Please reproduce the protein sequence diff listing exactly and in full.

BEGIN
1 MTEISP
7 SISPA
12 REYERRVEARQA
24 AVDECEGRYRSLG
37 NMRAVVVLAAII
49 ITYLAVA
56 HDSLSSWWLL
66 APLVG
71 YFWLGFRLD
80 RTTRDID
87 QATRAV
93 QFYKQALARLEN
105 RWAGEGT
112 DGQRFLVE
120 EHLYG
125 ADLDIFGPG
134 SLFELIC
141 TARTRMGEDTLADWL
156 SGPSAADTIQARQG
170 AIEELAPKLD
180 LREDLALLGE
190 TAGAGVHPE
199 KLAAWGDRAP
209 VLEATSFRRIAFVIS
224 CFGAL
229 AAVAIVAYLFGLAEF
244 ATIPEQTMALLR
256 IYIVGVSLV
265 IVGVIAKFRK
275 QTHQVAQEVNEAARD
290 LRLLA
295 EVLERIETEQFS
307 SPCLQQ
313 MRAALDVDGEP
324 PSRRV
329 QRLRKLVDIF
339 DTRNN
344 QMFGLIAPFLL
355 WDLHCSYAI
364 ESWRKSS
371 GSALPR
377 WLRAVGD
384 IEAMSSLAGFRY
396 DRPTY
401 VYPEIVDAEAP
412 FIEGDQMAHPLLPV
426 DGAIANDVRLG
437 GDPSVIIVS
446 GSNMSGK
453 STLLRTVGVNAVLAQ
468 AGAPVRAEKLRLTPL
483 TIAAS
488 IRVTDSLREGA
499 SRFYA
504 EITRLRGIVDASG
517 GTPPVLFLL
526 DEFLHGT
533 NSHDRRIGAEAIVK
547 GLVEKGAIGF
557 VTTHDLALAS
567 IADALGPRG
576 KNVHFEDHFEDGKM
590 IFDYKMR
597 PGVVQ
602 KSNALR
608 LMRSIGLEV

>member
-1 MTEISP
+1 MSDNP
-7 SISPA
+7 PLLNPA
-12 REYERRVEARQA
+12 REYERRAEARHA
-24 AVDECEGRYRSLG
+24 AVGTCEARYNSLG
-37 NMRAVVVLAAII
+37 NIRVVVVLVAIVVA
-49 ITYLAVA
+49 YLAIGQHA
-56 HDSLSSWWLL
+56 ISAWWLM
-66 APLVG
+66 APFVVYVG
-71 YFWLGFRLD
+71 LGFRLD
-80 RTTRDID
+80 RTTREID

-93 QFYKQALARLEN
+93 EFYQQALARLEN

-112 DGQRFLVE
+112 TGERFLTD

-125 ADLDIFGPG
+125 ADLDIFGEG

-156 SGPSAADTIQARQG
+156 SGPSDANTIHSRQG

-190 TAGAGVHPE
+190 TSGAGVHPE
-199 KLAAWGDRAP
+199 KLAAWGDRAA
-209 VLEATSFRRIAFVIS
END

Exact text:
1 MTEISP
7 SISPA
12 REYERRVEARQA
24 AVDECEGRYRSLG
37 NMRAVVVLAAII
49 ITYLAVA
56 HDSLSSWWLL
66 APLVG
71 YFWLGFRLD
80 RTTRDID
87 QATRAV
93 QFYKQALARLEN
105 RWAGEGT
112 DGQRFLVE
120 EHLYG
125 ADLDIFGPG
134 SLFELIC
141 TARTRMGEDTLADWL
156 SGPSAADTIQARQG
170 AIEELAPKLD
180 LREDLALLGE
190 TAGAGVHPE
199 KLAAWGDRAP
209 VLEATSFRRIAFVIS
224 CFGAL
229 AAVAIVAYLFGLAEF
244 ATIPEQTMALLR
256 IYIVGVSLV
265 IVGVIAKFRK
275 QTHQVAQEVNEAARD
290 LRLLA
295 EVLERIETEQFS
307 SPCLQQ
313 MRAALDVDGEP
324 PSRRV
329 QRLRKLVDIF
339 DTRNN
344 QMFGLIAPFLL
355 WDLHCSYAI
364 ESWRKSS
371 GSALPR
377 WLRAVGD
384 IEAMSSLAGFRY
396 DRPTY
401 VYPEIVDAEAP
412 FIEGDQMAHPLLPV
426 DGAIANDVRLG
437 GDPSVIIVS
446 GSNMSGK
453 STLLRTVGVNAVLAQ
468 AGAPVRAEKLRLTPL
483 TIAAS
488 IRVTDSLREGA
499 SRFYA
504 EITRLRGIVDASG
517 GTPPVLFLL
526 DEFLHGT
533 NSHDRRIGAEAIVK
547 GLVEKGAIGF
557 VTTHDLALAS
567 IADALGPRG
576 KNVHFEDHFEDGKM
590 IFDYKMR
597 PGVVQ
602 KSNALR
608 LMRSIGLEV

>member
-1 MTEISP
+1 MSDNP
-7 SISPA
+7 PLLNPA
-12 REYERRVEARQA
+12 REYERRAEARHA
-24 AVDECEGRYRSLG
+24 AVGTCEARYNSLG
-37 NMRAVVVLAAII
+37 NIRVVVVLVAIVVA
-49 ITYLAVA
+49 YLAIGQHA
-56 HDSLSSWWLL
+56 ISAWWLM
-66 APLVG
+66 APFVVYVG
-71 YFWLGFRLD
+71 LGFRLD
-80 RTTRDID
+80 RTTREID

-93 QFYKQALARLEN
+93 EFYQQALARLEN

-112 DGQRFLVE
+112 TGERFLTD

-125 ADLDIFGPG
+125 ADLDIFGEG

-156 SGPSAADTIQARQG
+156 SGPSDANTIHSRQG

-190 TAGAGVHPE
+190 TSGAGVHPE
-199 KLAAWGDRAP
+199 KLAAWGDRAA
-209 VLEATSFRRIAFVIS